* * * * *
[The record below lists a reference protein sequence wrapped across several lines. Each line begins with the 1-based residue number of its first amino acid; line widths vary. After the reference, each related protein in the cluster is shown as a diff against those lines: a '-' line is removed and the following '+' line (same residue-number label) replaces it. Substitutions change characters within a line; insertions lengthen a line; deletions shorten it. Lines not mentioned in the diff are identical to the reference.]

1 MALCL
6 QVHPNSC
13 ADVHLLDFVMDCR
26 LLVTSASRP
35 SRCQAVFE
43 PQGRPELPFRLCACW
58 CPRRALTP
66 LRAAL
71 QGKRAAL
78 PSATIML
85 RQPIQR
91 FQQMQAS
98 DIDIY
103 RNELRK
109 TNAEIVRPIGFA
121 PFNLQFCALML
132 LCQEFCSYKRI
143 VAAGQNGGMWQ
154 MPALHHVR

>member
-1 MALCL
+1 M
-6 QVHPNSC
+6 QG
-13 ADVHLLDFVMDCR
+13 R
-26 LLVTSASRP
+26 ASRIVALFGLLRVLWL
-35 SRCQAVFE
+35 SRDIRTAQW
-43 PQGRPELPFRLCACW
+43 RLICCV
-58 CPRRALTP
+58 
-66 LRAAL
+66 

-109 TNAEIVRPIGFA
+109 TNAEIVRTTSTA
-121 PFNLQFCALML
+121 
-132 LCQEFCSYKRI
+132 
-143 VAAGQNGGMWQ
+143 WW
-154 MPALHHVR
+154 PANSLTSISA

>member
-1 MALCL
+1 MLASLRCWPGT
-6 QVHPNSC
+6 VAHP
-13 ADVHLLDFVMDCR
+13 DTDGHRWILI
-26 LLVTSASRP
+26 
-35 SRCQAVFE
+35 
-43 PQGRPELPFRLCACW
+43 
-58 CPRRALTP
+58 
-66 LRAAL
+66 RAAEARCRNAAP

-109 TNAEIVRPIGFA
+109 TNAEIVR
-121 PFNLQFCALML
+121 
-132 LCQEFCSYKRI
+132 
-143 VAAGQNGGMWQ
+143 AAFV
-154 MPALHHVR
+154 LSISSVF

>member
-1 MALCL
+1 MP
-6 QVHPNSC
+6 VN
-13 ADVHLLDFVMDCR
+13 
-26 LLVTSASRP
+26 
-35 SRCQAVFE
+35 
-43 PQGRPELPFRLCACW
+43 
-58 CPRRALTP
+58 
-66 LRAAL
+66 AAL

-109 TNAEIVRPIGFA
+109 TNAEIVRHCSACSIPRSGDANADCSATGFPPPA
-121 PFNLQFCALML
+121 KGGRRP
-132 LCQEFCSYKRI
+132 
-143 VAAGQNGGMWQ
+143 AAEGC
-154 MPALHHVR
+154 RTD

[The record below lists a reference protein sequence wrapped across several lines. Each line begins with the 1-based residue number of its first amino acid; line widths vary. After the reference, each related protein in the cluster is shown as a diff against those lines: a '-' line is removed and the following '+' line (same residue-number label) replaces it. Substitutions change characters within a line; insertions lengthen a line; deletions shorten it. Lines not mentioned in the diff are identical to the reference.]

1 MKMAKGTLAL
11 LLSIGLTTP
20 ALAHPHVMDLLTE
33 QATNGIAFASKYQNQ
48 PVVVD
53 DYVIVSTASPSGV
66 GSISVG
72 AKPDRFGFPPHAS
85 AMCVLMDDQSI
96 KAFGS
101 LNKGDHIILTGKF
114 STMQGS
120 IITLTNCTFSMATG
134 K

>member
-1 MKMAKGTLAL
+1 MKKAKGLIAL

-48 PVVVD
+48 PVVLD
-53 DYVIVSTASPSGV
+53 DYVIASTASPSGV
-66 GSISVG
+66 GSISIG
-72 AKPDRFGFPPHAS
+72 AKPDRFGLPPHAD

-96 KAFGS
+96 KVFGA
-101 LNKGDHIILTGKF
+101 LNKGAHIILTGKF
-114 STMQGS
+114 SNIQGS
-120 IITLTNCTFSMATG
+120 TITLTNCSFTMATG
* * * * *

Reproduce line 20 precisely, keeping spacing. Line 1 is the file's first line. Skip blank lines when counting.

154 MPALHHVR